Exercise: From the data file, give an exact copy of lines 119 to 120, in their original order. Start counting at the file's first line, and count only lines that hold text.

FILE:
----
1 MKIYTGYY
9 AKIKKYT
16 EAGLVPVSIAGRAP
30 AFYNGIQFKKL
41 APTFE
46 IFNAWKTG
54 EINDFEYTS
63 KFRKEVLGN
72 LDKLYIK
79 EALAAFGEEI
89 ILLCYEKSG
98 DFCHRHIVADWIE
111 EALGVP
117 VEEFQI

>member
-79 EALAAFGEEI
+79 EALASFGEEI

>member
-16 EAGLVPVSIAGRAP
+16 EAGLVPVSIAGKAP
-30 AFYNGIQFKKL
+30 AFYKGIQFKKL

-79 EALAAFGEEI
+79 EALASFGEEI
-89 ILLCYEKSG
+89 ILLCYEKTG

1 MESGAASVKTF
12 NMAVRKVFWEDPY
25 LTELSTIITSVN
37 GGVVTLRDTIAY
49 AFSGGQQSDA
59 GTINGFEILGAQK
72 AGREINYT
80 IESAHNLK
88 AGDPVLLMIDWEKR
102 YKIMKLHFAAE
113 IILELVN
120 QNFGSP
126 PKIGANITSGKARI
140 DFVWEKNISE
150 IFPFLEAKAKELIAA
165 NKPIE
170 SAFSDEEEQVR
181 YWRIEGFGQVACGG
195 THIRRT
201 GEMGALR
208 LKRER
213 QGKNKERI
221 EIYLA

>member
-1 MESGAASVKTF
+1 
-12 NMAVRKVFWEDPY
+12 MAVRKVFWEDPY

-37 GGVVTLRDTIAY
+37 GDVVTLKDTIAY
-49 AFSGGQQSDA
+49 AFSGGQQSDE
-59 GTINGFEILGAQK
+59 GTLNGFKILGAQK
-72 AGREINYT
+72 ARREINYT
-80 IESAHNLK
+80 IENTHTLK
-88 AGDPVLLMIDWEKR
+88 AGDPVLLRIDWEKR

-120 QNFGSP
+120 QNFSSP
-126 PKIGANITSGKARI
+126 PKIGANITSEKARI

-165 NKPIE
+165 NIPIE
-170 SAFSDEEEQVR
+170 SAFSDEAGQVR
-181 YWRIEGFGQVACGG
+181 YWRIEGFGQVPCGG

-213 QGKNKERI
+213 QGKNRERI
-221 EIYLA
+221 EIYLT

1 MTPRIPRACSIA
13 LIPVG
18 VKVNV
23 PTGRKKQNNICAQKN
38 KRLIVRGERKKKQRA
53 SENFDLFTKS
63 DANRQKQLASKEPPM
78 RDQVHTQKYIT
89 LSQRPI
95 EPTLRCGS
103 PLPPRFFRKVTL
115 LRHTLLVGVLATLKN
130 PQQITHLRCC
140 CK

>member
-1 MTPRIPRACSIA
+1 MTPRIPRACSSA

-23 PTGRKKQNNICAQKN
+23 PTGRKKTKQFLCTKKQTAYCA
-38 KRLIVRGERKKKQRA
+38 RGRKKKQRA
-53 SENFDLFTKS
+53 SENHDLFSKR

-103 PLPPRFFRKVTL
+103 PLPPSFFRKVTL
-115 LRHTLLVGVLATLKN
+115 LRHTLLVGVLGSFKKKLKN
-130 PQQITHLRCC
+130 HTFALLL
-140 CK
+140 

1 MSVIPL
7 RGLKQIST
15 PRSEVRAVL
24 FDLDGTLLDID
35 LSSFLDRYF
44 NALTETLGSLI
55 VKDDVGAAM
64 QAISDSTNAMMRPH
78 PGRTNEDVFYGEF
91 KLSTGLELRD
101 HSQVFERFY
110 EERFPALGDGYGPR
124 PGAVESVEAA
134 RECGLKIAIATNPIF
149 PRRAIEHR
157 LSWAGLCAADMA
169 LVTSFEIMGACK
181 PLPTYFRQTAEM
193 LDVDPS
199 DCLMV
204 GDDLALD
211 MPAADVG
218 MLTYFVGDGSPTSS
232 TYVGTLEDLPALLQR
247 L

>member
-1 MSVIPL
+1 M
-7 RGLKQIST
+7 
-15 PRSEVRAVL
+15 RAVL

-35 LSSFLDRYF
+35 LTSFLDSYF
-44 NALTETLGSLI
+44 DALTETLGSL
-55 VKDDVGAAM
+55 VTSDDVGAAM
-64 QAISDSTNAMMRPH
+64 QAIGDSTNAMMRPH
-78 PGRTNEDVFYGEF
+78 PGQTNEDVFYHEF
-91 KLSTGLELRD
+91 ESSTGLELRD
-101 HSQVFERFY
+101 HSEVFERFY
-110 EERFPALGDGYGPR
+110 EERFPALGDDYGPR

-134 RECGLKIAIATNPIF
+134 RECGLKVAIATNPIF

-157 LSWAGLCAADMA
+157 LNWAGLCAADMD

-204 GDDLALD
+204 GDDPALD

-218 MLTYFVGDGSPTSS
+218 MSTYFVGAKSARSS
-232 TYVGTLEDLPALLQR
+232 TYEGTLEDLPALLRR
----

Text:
64 QAISDSTNAMMRPH
78 PGRTNEDVFYGEF